It now seems Bobi Wine did not know the nature of the political waters into which he was treading. In an NBS interview, Besigye had warned that with time Bobi Wine would come full circle to the very point of resignation and despair and retreat from democracy to protest and from elections to insurrection. He has been proven right. But this only shows that Bobi Wine’s political statements were not based on a strategic analysis of the situation, instigating a calculated response. Instead it shows that he was being naïve.
The opposition in Uganda, like very many elites in Africa and their cheerleaders in the Western press, diplomacy, media and academia, seem blind to the realities of democratisation. As former U.S. President Barak Obama never tired of saying, democracy is messy. It takes a lot of time to build, requiring a long-term commitment to upholding it even in the face of seemingly insurmountable odds. Democracy is a journey, not a destination. Perfecting it is a continuous and tedious process. There are myriad challenges. Uganda is going through that protracted process.
But the opposition is bent on power, not democracy. They only see democracy as an opportunity to gain power, not to build their own party organisation, broaden the political participation of the masses, develop an alternative policy agenda and envision a new future for Uganda. Therefore elections only make sense if they win. If they lose then elections are meaningless. The judicial process only makes sense to them if it overturns the election of the president.
Opposition leaders denounce the judiciary in spite of the fact that Uganda’s judges have continually ruled against Museveni and the state in the vast majority of cases they have taken to court. Our judges have protected the rights of opposition politicians, journalists and activists. I am a beneficiary of this, our judicial independence. And so are Besigye, Bobi Wine and so many others. The blindness of the opposition to this reality only shows that they only see judicial independence in how it can help them get power.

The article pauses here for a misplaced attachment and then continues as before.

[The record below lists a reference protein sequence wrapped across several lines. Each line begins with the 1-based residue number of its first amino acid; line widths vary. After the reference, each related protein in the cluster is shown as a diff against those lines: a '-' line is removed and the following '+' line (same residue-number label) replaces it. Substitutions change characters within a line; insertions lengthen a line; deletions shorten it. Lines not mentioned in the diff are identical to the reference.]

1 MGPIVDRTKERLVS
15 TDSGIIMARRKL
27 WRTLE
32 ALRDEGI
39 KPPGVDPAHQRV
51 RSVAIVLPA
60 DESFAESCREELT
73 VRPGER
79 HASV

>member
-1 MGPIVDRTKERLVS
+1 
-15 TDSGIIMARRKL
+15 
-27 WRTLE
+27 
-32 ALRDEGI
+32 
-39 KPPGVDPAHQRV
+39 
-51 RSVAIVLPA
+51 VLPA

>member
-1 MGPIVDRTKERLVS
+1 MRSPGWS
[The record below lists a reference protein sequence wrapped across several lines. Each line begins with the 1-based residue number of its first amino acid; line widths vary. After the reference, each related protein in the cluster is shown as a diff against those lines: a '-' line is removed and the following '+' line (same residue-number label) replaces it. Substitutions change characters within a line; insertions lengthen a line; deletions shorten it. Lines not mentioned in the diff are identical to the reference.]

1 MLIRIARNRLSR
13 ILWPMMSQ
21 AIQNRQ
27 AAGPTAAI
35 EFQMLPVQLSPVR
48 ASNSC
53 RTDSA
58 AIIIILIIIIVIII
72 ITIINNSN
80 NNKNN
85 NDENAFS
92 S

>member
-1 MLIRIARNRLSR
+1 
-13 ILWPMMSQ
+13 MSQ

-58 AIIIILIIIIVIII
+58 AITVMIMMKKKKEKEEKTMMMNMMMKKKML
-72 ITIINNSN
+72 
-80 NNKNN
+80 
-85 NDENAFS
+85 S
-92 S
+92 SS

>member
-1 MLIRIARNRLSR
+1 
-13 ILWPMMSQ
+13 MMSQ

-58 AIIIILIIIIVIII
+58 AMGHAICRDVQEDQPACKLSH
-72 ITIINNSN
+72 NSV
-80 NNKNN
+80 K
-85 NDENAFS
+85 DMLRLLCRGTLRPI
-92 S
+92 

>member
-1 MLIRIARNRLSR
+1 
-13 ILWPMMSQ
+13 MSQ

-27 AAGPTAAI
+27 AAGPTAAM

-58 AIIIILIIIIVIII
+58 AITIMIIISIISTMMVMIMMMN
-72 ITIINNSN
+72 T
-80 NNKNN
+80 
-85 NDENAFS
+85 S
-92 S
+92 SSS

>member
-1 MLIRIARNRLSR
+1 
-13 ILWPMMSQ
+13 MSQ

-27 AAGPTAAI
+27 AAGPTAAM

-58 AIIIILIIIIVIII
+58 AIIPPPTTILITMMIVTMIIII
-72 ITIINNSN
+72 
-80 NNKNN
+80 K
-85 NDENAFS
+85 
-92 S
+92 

It is sad that Bobi Wine has moved full circle to Besigye’s sad and dangerous position of permanent protester. Since he seems to admire America’s democracy, he needs to draw lessons from it. Although the Declaration of Independence stated, in 1776, that all men are born equal, and the constitution of 1789 restated this ideal, black people were counted as two thirds of a human being. Many were slaves, denying them all human rights. Native Americans, other ethnic minorities, women and poor white men did not have a right to vote. Universal white male adult suffrage was achieved in 1832 (56 years later), women got the right to vote in 1920 (144 years later) and African Americans in 1965, (189 years later).
Across its history, America has suffered from various forms of electoral fraud. White supremacist gangs employing violence and chasing black people from polling stations, white dominated state legislatures massively disenfranchising certain minorities, redistricting, etc. But American liberals have never lost faith in democracy because of these myriads unfair practices. Will our opposition listen?